YouTube’s New AR Filters Will Let You Try On Makeup in Real Time

Jun 18, 2019
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Contrary to popular belief, makeup tutorials—and not cat videos—are among the most viewed videos on YouTube. If you're one who uses such tutorials for your daily makeup routine, there is some good news for you. YouTube just announced a new AR feature for virtual makeup try-on right from the YouTube app. According to Google's blog post:

Today, we’re introducing AR Beauty Try-On, which lets viewers virtually try on makeup while following along with YouTube creators to get tips, product reviews, and more. Thanks to machine learning and AR technology, it offers realistic, virtual product samples that work on a full range of skin tones. Currently in alpha, AR Beauty Try-On is available through FameBit by YouTube, Google’s in-house branded content platform.

The feature is currently in alpha and once implemented, you should be able to see a video feed of your own phone camera alongside the makeup tutorial video. The video feed will let you access a palate of colours, shades and other makeup-related elements. If you find something that piques your interest, tap to apply them to their own face while the video plays above.

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According to Techcrunch the feature is only available to YouTube creators through Google’s in-house branded content program. YouTube says it already tested AR Beauty Try-On with several beauty brands and found that 30% of viewers chose to activate the experience when it was available in the YouTube iOS app. On average, users spent more than 80 seconds trying on various lipstick shade. There are already several apps such as YouCam Makeup, Sephora’s Virtual Artist and Ulta’s GLAMLab that let you do the same thing and it'll be interesting to see how YouTube will differ from these.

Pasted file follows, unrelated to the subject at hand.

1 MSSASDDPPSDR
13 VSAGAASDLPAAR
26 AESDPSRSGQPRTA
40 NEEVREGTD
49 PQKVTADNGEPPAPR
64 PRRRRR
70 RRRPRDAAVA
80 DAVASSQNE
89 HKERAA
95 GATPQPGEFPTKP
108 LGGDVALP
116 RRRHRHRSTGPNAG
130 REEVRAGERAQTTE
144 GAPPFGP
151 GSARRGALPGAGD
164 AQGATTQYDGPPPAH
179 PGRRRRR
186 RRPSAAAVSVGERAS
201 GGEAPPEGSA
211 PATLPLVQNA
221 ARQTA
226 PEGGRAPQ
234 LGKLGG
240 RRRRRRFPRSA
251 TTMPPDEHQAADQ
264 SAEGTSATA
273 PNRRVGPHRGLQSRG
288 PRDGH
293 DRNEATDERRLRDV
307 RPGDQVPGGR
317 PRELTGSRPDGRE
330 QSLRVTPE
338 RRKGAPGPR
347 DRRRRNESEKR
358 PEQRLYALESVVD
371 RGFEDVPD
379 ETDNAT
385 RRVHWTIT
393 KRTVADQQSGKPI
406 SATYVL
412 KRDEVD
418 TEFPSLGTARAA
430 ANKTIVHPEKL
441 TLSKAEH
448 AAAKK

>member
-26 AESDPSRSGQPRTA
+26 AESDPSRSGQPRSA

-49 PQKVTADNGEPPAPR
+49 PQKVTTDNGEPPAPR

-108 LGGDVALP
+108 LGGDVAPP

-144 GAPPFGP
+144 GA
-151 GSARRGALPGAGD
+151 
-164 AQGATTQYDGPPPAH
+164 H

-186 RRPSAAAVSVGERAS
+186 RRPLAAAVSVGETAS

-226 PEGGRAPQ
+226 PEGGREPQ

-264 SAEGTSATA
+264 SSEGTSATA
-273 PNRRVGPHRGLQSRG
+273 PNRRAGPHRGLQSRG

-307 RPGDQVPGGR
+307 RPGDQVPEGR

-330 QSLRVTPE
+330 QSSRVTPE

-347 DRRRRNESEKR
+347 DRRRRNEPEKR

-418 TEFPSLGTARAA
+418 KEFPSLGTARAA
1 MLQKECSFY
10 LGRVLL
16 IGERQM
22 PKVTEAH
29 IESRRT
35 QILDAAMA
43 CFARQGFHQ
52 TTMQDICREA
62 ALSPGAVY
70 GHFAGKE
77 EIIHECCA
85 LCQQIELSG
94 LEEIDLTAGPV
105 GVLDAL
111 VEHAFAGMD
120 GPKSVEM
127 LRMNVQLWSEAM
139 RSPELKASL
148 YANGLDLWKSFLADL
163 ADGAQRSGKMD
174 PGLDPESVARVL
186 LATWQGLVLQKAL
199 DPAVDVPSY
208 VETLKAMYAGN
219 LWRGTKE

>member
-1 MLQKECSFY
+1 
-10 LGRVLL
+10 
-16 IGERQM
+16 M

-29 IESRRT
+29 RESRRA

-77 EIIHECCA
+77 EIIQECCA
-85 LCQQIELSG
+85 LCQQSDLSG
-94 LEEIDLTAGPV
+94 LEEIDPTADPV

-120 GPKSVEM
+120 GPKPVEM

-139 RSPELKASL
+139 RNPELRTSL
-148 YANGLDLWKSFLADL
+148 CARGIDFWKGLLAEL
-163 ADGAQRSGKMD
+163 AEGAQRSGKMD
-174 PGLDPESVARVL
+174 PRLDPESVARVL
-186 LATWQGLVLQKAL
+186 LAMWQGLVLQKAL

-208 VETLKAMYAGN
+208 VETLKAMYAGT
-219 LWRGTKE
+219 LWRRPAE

The only problem I see here is colour accuracy. Makeup products have very subtle colour differences and there is a possibility that the colour you picked may not be look the same in real life. Sure, a top-end AMOLED panel may have no trouble reproducing the colours accurately, but the same can't be said for all displays. Besides, what's to stop companies from making the products look prettier than they actually are to drive sales.

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